• Use eye catching taglines and descriptions. Not: “My new book is coming out!” Why not: “Aliens are stealing your lunch on September 1! Pre-Order **Aliens Ate My Lunch** today and save .99 cents! Well damn it – I’m ordering Aliens Ate My Lunch right now if I see that header. And if I’m not ordering, I’m definitely reading the brief description. If that brief description is just as intriguing, I’ll likely buy.
  • Include book covers. I like to see pretty book covers.
  • Don’t bombard me with the same book month after month. I get it, you only have one book currently available, but there are ways to rectify this. Did I mention short stories and/or novellas between book releases? In the case of one book bombardment, give me updates on your next book first (maybe a cover reveal?), then list appearances, and THEN remind me about your existing book with the cover, title, brief description, and buy links.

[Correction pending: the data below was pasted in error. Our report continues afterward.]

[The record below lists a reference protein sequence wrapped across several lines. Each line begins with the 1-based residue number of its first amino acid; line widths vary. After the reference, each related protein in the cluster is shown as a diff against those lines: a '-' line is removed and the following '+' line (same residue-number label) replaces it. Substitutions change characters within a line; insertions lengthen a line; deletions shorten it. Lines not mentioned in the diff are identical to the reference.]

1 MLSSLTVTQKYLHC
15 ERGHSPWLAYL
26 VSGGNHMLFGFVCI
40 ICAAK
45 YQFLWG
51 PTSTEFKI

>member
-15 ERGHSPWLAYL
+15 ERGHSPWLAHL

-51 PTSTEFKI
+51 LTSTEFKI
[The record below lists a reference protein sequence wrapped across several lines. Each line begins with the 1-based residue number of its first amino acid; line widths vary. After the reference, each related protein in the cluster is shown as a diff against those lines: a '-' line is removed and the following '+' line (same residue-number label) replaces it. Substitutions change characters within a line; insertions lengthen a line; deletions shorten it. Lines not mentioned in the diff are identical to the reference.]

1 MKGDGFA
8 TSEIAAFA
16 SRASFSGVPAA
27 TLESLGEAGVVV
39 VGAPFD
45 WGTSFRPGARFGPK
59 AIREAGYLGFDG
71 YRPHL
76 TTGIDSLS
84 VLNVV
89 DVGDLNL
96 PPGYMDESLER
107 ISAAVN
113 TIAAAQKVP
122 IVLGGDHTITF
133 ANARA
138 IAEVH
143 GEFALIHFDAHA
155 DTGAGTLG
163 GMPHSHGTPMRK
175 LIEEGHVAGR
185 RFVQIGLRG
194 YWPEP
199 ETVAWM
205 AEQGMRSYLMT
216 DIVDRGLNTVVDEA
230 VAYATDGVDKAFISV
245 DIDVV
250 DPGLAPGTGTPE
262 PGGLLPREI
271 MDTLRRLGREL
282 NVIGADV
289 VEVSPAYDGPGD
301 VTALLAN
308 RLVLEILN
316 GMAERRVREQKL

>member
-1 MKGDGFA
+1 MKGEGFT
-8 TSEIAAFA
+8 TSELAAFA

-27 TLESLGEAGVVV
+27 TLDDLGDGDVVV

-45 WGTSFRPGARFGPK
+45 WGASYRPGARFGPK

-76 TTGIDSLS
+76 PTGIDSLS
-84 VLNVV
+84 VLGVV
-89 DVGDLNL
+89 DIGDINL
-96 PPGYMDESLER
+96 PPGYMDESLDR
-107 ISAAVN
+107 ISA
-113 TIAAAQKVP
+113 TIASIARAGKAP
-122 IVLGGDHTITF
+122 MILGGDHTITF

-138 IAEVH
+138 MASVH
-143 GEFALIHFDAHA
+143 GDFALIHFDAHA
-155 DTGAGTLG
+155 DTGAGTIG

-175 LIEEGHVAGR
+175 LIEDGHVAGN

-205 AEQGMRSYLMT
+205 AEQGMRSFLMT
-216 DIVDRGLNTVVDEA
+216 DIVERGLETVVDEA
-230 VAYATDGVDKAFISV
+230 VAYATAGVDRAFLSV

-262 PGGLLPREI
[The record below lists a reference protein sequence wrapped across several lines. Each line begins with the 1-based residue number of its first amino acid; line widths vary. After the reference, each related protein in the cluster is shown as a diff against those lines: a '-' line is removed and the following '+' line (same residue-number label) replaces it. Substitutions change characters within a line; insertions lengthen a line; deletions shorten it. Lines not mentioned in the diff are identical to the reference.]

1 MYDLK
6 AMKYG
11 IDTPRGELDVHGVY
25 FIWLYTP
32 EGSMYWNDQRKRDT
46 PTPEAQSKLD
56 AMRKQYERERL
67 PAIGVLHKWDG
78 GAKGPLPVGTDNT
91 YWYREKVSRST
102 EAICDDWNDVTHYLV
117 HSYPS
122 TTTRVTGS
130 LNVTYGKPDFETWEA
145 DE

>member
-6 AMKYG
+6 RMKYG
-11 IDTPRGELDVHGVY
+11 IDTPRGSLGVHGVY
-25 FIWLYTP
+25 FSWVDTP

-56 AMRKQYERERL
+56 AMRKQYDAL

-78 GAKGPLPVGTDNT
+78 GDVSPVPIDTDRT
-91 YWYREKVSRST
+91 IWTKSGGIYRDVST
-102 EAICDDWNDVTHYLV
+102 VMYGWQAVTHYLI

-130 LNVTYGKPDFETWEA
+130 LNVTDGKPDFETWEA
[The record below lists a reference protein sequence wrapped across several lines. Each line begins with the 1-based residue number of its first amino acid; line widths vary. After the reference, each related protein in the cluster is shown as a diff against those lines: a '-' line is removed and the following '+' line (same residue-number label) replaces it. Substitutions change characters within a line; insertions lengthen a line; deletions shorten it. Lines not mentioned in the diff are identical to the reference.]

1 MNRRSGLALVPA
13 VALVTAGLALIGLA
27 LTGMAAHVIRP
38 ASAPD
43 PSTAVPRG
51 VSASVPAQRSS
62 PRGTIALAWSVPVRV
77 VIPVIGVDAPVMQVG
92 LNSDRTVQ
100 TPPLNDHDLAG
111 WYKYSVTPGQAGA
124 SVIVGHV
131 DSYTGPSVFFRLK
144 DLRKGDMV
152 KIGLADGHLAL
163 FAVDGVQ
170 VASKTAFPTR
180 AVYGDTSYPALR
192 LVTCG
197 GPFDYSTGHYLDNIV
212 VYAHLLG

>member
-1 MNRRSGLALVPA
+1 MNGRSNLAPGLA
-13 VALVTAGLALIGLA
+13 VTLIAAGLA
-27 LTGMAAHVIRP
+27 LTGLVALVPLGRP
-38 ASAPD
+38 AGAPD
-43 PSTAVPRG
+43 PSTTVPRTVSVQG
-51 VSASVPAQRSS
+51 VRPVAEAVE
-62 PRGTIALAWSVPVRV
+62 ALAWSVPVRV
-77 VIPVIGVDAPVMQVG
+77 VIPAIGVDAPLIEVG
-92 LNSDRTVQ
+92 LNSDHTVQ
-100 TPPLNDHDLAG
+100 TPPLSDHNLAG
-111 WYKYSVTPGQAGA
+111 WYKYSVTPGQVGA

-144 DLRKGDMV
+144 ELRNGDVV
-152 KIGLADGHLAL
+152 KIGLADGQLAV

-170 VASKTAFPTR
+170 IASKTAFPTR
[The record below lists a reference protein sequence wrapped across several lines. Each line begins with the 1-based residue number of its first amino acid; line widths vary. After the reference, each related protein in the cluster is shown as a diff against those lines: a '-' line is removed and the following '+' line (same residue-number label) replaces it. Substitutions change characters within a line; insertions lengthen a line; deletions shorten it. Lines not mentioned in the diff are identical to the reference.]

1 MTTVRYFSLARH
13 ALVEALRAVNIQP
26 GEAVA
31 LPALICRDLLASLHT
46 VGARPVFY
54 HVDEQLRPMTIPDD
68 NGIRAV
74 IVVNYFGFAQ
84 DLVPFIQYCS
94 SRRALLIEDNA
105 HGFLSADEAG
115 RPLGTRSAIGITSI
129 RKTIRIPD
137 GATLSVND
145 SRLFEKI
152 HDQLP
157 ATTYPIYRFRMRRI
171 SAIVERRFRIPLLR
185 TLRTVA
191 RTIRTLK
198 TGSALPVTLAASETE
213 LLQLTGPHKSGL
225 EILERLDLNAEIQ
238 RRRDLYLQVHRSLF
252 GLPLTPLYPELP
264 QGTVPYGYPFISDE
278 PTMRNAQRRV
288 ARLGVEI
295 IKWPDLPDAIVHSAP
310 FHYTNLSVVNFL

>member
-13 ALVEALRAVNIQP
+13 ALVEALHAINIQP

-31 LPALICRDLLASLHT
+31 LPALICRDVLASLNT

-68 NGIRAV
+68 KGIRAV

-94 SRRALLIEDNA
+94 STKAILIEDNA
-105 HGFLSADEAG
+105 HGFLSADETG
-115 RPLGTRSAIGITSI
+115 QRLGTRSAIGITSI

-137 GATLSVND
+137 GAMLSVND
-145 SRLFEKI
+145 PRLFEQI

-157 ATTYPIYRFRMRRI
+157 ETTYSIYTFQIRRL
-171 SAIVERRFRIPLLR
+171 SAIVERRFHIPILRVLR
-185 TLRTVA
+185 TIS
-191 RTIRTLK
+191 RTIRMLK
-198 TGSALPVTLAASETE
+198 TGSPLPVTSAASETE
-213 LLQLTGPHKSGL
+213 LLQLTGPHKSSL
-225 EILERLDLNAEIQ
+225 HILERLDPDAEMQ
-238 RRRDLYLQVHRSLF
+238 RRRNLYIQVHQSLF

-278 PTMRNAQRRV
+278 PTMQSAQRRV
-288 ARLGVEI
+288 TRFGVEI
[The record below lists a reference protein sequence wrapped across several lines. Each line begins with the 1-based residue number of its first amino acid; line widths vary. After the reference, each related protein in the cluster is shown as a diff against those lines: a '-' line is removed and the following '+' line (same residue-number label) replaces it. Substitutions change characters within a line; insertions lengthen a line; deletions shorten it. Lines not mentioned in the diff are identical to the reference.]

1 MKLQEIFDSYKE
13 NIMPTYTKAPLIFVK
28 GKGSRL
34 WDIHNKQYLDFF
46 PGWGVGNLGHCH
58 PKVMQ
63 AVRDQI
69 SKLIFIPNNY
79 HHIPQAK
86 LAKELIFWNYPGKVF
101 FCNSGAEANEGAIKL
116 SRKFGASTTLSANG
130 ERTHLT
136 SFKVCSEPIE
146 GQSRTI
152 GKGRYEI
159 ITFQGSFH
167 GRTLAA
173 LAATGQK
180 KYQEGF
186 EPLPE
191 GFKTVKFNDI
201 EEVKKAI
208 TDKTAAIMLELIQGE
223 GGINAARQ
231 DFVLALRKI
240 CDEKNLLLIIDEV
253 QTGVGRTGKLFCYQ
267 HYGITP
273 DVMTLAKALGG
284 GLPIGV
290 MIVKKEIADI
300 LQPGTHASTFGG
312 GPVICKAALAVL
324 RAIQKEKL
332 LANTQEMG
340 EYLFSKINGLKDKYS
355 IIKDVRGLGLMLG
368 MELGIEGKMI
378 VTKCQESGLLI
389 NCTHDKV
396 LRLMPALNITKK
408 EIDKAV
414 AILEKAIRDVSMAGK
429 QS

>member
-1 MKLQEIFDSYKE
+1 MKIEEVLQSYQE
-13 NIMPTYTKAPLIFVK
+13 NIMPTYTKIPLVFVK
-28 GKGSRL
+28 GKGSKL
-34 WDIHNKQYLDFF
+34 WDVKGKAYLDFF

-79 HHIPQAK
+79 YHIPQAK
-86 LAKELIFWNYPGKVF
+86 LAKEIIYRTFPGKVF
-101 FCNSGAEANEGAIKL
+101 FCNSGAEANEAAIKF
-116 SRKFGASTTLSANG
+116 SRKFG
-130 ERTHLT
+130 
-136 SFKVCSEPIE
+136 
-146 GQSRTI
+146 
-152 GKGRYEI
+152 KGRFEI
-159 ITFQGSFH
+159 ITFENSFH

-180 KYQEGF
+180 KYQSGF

• Of course if you are an awesome blogger, go ahead and click-bait me to your blog at the very end. I may not click it all the time, but if you’re entertaining enough, I might.

As a reader, what do YOU like to see in an author newsletter?


2016_Reisner_Ascending2016_Reisner_SavingColorado native Stephanie Connolly-Reisner grew up with a love for reading and writing. She started penning her first stories in grade-school and never stopped. Now much older, she’s a prolific writer who lives along the front range of the beautiful Rocky Mountains with her husband and a couple of very pampered house cats. You can find her and her four author personas at www.the-quadrant.com. She can also be found at Facebook. Stephanie writes under four pseudonyms: S.J. Reisner, Audrey Brice, Anne O'Connell, and S. Connolly.

Pitch Like a BOSS by Angie Hodapp

Originally published in Nelson Literary Agency’s monthly newsletter